Noise has always been
accepted as one of the prices to be paid for the pleasure and
convenience of flying. However, if you are not armed with the knowledge
of certain facts about aircraft noise, the price may be high. Your
hearing may become permanently impaired.
have attempted to cut down aircraft noise at the sources, but the loss
of power remains a mechanical dilemma. Mufflers on the exhaust of jet
and reciprocating engines illustrate the success of sound reduction at
the sacrifice of power. Propeller blades, the second main noise source,
create a tremendous sound buildup when their tips reach a speed near
Mach 1. This sound buildup can be lessened only by slowing the
propellers thereby reducing power.
Other noise sources also
pose problems for the pilot and his passengers. In jet aircraft, airflow
noise is considerable although it diminishes with altitude. In
helicopters the cockpit is often poorly sealed or it is flown with doors
and windows open, exposing the occupants to intense noise from the
engine, rotor blades, and rotor transmission assemblies.
The main concern about
noise is its long-term effect on hearing. Short-term impairment of
hearing after a flight is common and usually benign. It is the gradual
deterioration of hearing that you must guard against.
No set rules can be
given about such hearing loss. Individuals vary widely in their response
to the same noise for the same length of time. After a 6 to 8 hour
cruise in a light aircraft, you are likely to experience a slight
hearing loss, with full recovery within 1 to 2 hours. The much louder
noise of a jet engine may cause very rapid hearing fatigue, often within
a few minutes. Under these conditions, your ears may require anywhere
from several hours to several days for full recovery. In some severe
cases, the damage is permanent.
The annoyance, fatigue,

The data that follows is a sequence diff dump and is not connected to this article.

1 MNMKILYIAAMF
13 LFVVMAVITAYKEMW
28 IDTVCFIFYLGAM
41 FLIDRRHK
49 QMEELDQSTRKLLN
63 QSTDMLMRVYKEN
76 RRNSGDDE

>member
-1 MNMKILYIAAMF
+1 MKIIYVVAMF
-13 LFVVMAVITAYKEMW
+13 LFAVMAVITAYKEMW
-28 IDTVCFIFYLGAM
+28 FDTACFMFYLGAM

interference with speech, and hearing losses caused by noise depend a
good deal upon its frequency, or "pitch" (measured in cycles per second)
and upon its "loudness" or intensity (measured in decibels). No matter
how loud the noise, sounds of low pitch are much less annoying than
sounds of high pitch. Reciprocating engines tend to produce loud noises
mostly in lower pitches, and so are more tolerable than jet engines,
which produce sounds of high, medium, and low pitches simultaneously.
Fortunately, cockpits are usually located in areas where noise intensity
is tolerable during cruise (85 to 95 decibels). However, as a pilot, you
are an avoidably exposed to steady noise for long periods of time and
for many years of your life - noise often sufficient to diminish the
acuity of your hearing.
constitute the greatest hazard of aircraft noise, because they are most
likely to produce both temporary and permanent damage to the fine,
hair-like cells of the inner ear structures. This, in turn, leads to
progressive and, finally, irreversible deafness. Fortunately, you can
minimize this danger by the use of ear defenders (plugs, muffs, etc.),
which tend to damp out the higher pitched sounds without interfering
with the sounds needed for communications and navigation.
The first signs of
permanent deterioration of hearing can be detected only by special
testing with an audiometer in the frequency ranges which are above the
pitch of the human voice. You may be able to hear conversation quite
well and not even be aware of any hearing loss due to noise, unless you
are specifically tested. Eventually, however, the permanent loss may
move down into the voice frequency range unless you take steps to
protect yourself against further deterioration.
With increasing age, a
certain degree of "normal" deterioration in hearing can be detected by
careful testing and should not be a cause for alarm. If repeated testing
at intervals reveals a loss more rapid than your physician considers
normal, he can advise you of suitable precautions to observe.
Some simple tips will
help you guard against hearing loss:
1. Use ear defenders (such as plugs or muffs) whenever possible.
Plugs will actually improve your hearing in a noisy environment with no
sacrifice of acuity.
2. Protect yourself against any noise which produces pain in the
ears. This signals the beginning of damage to the delicate structures
within the ear.
3. Avoid unnecessary exposure to all noise. Lower the volume on
your earphones or speaker when possible, especially the tone signals of
navigational aids and heavy static.